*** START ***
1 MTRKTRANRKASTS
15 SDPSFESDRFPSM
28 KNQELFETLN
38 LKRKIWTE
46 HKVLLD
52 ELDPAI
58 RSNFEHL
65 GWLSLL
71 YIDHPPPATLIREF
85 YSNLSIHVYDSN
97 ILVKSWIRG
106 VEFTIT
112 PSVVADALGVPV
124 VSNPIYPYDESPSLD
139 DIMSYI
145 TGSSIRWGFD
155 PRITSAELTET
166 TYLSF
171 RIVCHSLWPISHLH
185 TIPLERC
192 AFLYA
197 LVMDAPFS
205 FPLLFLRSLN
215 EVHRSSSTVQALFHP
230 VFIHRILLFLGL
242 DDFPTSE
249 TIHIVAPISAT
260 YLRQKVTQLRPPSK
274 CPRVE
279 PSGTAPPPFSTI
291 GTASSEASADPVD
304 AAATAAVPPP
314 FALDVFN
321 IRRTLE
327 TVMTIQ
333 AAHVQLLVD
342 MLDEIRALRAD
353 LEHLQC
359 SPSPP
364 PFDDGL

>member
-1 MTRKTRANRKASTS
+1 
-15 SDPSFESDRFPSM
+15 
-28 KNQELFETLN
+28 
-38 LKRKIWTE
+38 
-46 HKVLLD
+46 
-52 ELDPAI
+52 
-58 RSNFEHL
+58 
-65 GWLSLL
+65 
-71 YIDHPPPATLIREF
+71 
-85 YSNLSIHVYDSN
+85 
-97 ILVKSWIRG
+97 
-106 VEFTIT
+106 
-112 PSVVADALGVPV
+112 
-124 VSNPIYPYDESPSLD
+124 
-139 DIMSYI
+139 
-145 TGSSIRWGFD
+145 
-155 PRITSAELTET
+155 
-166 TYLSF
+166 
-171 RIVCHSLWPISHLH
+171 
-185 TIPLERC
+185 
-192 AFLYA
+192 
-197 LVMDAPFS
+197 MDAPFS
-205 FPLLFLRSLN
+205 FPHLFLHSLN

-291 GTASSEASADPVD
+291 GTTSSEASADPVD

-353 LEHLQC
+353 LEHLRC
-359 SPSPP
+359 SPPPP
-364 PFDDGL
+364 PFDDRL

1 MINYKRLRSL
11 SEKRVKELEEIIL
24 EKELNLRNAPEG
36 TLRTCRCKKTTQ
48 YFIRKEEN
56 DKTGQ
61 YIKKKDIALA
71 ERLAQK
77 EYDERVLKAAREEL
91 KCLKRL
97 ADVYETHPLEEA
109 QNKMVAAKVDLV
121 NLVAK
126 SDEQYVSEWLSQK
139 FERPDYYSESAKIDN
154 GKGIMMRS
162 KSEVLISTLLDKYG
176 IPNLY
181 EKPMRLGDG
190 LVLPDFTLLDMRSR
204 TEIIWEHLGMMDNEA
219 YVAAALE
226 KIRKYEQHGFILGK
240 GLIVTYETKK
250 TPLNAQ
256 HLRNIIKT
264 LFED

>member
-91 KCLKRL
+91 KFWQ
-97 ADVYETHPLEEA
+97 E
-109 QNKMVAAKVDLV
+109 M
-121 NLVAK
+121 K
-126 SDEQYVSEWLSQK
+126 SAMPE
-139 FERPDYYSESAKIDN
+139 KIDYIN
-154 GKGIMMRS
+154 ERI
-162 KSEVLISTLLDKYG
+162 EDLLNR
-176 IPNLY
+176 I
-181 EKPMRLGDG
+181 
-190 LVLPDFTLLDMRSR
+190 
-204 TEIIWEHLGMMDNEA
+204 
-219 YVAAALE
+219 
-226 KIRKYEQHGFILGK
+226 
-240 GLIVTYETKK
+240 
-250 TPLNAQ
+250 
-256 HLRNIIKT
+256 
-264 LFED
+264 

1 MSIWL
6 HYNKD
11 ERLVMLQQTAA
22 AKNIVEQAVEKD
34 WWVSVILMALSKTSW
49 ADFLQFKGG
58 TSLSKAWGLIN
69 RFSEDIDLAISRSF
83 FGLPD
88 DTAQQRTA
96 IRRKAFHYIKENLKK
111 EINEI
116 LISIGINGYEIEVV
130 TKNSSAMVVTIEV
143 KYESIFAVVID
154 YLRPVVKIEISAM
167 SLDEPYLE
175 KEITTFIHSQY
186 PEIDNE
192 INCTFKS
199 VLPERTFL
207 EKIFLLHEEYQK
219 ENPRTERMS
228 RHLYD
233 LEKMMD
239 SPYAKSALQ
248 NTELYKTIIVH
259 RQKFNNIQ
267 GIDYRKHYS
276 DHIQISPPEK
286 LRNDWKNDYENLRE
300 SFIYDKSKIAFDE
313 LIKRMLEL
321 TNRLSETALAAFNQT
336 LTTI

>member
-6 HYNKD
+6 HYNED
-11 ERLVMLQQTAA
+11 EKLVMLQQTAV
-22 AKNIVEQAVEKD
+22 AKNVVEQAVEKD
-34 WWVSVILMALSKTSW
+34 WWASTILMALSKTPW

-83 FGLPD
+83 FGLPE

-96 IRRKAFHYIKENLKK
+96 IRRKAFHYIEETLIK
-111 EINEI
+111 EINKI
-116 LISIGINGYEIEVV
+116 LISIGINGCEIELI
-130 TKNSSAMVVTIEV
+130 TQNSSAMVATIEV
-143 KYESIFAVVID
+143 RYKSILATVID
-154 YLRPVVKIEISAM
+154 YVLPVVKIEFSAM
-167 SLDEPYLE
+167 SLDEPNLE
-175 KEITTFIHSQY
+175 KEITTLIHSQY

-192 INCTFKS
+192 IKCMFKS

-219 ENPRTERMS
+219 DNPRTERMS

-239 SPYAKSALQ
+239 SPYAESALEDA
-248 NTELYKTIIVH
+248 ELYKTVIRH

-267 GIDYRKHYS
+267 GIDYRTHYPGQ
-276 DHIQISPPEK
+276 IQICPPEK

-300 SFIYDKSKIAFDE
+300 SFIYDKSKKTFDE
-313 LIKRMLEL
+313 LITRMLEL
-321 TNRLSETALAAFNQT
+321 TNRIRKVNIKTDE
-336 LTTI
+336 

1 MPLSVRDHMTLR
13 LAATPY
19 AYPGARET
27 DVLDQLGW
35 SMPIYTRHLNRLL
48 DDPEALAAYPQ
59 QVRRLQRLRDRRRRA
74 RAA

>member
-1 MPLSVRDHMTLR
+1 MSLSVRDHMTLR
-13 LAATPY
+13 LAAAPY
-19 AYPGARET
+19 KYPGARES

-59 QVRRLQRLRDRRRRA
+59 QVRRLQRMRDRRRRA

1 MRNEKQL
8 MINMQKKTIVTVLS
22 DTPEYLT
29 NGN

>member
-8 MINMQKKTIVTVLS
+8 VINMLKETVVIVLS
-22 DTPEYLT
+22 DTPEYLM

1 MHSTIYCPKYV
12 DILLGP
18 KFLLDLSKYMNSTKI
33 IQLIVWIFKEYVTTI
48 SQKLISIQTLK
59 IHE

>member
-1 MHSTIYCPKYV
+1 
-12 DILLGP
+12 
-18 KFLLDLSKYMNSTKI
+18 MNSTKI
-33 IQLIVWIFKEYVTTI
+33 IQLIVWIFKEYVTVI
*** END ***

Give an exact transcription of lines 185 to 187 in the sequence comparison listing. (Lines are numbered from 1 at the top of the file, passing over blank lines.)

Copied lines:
239 SPYAKSALQ
248 NTELYKTIIVH
259 RQKFNNIQ